Writing Is NOT Your Meal Ticket
Why Pursuing Writing in College will NOT prepare you for Reality
What happens when you pursue a degree in Writing (or anything similar in the field of English)? And what happens after you finally get that degree? After spending countless hours writing essays, clinging to every word that your writing professors say, and making the final arrangements for graduation? What happens?
NOTHING. Exactly. Just nothing. Nothing, really.
Well, to be perfectly fair, SOMETHING happens... but you might not like what you see.
That was how things were for me, once I walked across that hard, cold stage, and the faculty had handed my diploma, shoved me towards the photographer to get my graduation photo... and they shoved me away from the stage to have me return to my seat. I was hoping that our commencement speaker would have something to say about what comes after graduation... or maybe she could’ve been honest and said, “Congratulations! No matter how much in student loans you had to get into college, good luck paying them back now!” No, instead, she talked about “following your dreams.”
Well, I followed my dream of being a writer for a long time. I always had a journal to write in. I would always tell people that I wanted to write a book, that I saw myself as the next J.K. Rowling. But so far, it hasn’t gotten me anywhere.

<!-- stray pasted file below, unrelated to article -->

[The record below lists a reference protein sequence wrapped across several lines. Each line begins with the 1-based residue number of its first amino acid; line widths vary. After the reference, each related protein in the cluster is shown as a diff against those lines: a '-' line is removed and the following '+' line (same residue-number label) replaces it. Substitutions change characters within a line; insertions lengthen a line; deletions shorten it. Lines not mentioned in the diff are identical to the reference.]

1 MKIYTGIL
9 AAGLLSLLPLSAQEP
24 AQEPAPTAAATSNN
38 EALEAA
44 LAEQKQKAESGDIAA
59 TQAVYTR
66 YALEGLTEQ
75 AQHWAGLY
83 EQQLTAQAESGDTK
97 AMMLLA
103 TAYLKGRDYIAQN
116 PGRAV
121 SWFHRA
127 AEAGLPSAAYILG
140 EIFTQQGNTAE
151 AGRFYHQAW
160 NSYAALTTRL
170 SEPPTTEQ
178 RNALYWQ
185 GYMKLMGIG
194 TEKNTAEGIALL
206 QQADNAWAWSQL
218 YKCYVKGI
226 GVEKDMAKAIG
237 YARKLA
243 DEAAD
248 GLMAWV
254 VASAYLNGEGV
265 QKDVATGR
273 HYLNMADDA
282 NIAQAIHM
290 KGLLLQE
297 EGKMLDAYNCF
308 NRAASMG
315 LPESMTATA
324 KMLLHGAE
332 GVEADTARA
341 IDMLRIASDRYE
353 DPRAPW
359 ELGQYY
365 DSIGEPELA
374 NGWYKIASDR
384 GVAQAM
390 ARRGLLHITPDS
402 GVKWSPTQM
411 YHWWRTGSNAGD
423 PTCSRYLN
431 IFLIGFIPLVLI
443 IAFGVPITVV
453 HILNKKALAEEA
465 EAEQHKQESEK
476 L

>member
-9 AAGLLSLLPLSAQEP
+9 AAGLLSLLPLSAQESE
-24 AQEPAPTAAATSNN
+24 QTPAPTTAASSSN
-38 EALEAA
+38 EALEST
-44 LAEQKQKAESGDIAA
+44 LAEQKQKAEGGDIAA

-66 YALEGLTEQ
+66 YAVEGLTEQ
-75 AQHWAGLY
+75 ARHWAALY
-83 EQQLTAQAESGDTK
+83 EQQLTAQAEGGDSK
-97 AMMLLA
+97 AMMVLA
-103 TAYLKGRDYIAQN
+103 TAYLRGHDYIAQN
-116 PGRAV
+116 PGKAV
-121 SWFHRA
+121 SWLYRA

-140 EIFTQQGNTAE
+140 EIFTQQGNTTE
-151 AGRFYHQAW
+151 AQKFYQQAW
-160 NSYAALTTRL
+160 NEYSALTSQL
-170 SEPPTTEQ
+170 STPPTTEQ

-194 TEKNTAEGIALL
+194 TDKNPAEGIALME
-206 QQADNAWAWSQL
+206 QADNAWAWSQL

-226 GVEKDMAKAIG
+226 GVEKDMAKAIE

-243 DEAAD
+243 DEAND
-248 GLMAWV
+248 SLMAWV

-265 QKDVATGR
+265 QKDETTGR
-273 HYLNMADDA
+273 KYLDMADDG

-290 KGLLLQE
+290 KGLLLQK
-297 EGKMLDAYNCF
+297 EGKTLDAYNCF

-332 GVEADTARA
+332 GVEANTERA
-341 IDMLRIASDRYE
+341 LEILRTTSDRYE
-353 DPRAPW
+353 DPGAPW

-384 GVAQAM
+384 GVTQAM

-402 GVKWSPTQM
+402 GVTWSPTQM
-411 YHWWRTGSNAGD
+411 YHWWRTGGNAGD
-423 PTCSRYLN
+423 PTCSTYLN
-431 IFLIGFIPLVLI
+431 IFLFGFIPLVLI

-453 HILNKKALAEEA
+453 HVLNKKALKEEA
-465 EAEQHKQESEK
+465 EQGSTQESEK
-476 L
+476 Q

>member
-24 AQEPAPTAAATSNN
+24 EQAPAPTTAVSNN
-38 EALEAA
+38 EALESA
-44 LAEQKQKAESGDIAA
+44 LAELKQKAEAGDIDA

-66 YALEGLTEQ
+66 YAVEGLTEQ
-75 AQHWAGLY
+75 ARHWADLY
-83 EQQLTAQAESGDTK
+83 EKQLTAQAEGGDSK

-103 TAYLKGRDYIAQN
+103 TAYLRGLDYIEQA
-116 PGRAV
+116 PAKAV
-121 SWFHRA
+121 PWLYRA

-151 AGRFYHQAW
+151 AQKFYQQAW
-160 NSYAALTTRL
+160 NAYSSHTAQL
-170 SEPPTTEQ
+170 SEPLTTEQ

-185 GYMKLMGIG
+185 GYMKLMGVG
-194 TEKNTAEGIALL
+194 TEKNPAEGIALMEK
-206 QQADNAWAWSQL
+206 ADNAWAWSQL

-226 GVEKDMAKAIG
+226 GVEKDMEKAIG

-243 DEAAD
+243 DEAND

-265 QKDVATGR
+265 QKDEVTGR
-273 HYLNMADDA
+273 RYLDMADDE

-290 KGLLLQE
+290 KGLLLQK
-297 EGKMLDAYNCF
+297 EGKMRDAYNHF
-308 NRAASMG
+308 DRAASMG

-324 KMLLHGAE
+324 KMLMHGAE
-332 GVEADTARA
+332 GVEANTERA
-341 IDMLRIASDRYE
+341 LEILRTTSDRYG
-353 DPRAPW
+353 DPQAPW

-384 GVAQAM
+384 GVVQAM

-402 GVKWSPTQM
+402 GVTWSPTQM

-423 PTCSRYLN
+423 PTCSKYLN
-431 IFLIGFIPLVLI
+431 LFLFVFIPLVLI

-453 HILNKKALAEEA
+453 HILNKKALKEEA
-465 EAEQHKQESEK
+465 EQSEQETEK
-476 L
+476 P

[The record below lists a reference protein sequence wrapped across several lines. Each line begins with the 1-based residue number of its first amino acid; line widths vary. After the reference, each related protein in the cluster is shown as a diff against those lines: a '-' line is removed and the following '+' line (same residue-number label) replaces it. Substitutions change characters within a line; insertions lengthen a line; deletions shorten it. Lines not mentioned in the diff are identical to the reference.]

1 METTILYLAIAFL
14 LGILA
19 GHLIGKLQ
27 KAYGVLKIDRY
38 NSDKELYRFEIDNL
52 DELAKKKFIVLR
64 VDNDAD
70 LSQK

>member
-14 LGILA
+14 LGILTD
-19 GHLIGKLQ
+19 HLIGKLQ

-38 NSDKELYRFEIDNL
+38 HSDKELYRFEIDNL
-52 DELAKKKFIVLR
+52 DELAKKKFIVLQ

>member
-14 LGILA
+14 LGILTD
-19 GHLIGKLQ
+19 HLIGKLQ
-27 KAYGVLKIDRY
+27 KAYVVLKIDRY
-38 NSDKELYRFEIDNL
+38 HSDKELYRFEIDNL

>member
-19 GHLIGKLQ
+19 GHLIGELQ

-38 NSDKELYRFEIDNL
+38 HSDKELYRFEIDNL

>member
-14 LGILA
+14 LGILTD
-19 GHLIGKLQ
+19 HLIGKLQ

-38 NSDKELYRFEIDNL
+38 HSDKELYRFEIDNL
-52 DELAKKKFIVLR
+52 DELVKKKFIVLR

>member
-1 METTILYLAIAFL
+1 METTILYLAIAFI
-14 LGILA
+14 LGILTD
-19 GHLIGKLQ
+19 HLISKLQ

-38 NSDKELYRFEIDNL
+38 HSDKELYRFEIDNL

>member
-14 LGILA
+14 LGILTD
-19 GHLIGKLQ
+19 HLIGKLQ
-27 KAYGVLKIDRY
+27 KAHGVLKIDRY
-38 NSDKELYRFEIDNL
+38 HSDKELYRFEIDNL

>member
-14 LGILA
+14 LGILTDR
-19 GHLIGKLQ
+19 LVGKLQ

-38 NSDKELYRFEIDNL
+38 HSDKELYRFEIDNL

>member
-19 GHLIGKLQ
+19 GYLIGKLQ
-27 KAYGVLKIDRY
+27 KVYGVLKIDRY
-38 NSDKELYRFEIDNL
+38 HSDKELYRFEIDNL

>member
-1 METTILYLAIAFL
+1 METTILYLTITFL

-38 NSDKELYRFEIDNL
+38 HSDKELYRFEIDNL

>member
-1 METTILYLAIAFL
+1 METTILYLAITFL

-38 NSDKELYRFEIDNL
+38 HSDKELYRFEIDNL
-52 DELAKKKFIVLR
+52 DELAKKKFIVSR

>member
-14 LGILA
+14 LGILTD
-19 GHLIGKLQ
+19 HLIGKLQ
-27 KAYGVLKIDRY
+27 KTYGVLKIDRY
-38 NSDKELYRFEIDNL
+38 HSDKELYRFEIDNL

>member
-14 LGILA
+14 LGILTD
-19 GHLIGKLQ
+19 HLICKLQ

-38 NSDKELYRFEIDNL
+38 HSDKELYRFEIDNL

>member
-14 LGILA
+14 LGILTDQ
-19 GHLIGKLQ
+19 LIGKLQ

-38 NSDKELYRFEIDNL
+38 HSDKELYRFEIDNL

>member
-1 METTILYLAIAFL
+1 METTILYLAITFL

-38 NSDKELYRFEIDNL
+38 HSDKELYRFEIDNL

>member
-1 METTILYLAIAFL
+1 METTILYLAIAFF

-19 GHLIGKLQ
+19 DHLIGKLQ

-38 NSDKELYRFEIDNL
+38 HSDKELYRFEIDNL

It’s been well over a year since I got my Masters in English (I had my heart set on writing and publishing books) back in May of 2018. And guess what: out of all the “education” that I got out of pouring blood, sweat, and tears into my reading and writing, I was left with a ton of student-loan debt, and without a good-paying job (no training for it either).
Self-Publishing (An ALMOST-Successful Career Path)
I currently self-publish, with two books already on sale through Barnes and Noble’s online store.
Though (as much as it really hurts me to talk about it), I don’t have any book sales to speak of. I would get asked over and over (much to my dismay), “How are book sales?” At those times I wouldn’t know what to say, and I would get ashamed and mad at myself. Oh, did they want to hear “Oh, well, I’m not making money right now,” or “My books aren’t selling”? No. I don’t want them to hear that. But this was the life that I chose, because I was so “passionate” about it. That was “following my dream.”
So, why on earth did I go to college? The answer was simple: I wanted to have a career. Freelancing is okay, but much of the time, it’s just drop-in-the-bucket pay; it doesn’t give you benefits like health/dental insurance, paid vacations, etc. That’s not what I had signed up for. So, instead of having a career that would pay my bills and keep me financially stable, all I have is freelancing, and that constant worry of “Will I be able to eat this week?” or “How will I pay for this month’s student loan bill?”
Sometimes, I get ashamed of myself, because I still live with family, while my twin sis already has a family of her own. I would also feel this way, because while my two sisters have full-time jobs, I’m still stuck looking for work. Now, you might say “Oh, don’t worry. You have your family to lean on” or “At least you’re not paying them rent.” Those statements are true, but I still feel bad, because I should already have a career and making a living by now. But instead, I feel like a waste of space.
All I have are my thoughts and my journals... and my dreams.